Shares in gambling firms plunge after MPs call for online crackdown
Betting firms such as GVC, Flutter Entertainment and William Hill all saw their shares slip on Monday.
UK gambling firms saw their shares dive after MPs called for a crackdown on online casinos.
Betting firms such as Ladbrokes-owner GVC, Betfair-owner Flutter Entertainment and William Hill all saw their shares slip on Monday after a cross-party group of MPs called for an overhaul of online gambling to protect vulnerable people.
The All-Party Parliamentary Group for Gambling Related Harm called for a limit on maximum bets for online slot machines, similar to a recent cap introduced for fixed-odds betting terminals (FOBTs).
Earlier this year, MPs introduced a maximum stake of £2, down from £100, for the betting terminals despite uproar from companies.
The parliamentary group has also proposed a ban on the use of credit cards for gambling online.
It said it wants a far more responsible approach to advertising and restrictions on VIP accounts, which can involve bigger rewards for frequent gamblers.
MPs in the group are understood to believe they have a good chance of influencing gambling policy regardless of the outcome of December’s election.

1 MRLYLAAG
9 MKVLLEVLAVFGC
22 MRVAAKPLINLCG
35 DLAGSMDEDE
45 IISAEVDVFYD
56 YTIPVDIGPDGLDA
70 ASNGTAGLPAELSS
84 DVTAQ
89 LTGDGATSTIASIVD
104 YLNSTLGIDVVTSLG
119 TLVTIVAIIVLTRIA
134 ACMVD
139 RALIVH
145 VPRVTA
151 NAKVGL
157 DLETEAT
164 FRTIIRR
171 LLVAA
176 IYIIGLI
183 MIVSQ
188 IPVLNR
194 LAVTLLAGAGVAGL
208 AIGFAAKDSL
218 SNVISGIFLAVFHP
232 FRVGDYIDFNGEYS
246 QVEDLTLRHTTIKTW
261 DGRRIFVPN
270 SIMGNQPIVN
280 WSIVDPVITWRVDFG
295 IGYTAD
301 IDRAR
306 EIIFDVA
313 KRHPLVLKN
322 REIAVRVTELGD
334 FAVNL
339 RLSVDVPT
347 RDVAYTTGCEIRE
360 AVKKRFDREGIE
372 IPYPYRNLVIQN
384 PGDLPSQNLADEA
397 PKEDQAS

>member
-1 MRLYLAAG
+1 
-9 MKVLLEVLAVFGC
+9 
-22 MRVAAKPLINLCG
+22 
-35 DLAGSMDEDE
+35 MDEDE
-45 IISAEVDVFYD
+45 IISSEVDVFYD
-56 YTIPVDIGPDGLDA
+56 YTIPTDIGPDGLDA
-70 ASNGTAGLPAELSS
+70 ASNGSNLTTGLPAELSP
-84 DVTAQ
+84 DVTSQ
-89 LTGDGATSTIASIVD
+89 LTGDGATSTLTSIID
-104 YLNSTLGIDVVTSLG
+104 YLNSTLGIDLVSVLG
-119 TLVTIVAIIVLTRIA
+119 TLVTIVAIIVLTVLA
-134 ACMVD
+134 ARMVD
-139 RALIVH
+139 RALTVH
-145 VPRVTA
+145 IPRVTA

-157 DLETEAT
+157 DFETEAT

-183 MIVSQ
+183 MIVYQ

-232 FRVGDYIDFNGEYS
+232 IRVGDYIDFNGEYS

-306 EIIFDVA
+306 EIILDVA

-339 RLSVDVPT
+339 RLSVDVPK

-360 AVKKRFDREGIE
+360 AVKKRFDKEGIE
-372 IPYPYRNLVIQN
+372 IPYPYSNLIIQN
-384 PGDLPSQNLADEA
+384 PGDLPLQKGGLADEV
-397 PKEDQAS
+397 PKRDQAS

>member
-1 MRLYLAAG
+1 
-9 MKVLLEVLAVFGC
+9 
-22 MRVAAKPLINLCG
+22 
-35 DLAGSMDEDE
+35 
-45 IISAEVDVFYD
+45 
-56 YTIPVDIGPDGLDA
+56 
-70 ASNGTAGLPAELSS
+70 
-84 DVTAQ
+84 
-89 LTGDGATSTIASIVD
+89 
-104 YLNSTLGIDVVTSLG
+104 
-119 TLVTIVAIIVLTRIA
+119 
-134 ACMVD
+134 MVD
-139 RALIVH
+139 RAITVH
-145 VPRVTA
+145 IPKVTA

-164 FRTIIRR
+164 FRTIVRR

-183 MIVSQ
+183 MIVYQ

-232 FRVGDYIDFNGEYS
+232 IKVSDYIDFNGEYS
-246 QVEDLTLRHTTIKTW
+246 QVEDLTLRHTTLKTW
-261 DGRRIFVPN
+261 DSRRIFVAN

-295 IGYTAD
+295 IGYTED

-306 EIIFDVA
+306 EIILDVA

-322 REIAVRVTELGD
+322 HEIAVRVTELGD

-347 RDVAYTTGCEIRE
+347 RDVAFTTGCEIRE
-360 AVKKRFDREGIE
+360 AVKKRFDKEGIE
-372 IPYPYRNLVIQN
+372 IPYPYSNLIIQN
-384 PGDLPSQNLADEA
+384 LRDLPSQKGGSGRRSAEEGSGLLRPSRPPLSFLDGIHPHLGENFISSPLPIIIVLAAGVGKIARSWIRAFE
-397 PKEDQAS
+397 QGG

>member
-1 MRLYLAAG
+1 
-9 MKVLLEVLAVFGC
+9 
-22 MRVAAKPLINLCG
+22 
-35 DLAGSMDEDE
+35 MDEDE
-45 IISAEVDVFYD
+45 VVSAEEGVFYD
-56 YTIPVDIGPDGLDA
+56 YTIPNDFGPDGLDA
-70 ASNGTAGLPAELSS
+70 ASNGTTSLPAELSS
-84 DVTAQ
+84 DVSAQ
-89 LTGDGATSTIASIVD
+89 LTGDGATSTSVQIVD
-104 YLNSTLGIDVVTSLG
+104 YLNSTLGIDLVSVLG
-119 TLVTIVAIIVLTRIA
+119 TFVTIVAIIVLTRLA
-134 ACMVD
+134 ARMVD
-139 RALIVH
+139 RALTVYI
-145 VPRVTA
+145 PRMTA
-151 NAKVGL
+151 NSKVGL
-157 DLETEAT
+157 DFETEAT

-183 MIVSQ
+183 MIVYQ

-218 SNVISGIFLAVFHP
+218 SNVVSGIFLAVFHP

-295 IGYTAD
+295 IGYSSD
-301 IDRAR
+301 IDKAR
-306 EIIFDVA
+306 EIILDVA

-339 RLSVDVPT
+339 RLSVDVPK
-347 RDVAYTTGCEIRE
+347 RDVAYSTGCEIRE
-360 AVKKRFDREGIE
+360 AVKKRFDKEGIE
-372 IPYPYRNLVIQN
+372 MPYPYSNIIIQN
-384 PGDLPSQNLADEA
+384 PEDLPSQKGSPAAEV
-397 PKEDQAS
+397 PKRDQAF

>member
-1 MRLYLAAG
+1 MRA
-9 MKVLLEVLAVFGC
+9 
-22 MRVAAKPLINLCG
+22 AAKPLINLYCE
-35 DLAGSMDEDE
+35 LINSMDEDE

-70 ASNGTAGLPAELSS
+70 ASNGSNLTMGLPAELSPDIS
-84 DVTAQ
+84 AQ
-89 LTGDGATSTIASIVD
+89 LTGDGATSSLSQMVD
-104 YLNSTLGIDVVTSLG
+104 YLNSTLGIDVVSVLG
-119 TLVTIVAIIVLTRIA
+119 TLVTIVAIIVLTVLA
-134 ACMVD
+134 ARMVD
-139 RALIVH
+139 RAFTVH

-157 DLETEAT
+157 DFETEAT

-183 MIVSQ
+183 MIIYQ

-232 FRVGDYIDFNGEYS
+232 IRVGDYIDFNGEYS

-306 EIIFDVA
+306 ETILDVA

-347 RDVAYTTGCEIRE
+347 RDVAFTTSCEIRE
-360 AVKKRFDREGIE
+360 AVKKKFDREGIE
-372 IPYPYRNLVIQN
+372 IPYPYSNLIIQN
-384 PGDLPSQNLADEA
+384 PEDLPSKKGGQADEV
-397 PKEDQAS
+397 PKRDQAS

The interim report comes after a six month inquiry which included evidence sessions from industry bosses and gambling addicts.
Conservative MP Iain Duncan-Smith, who is part of the group, urged the gambling commission to look at the issue in greater depth.
He said: “For too long, online gambling operators have exploited vulnerable gamblers to little or no retribution from the regulator.”
Investors in gambling firms reacted badly to the news, with shares in GVC falling 9.3% to 813p and William Hill sliding 13.3% to 175.05p on Monday.
Companies in the industry are still coming to terms with the impact of FOBT stake changes to their high street betting shops.
The changes have significantly hit retail revenues, with Ladbrokes stating they plan to shut around 900 stores due to the impact of the changes, while William Hill outlined plans to shut 700.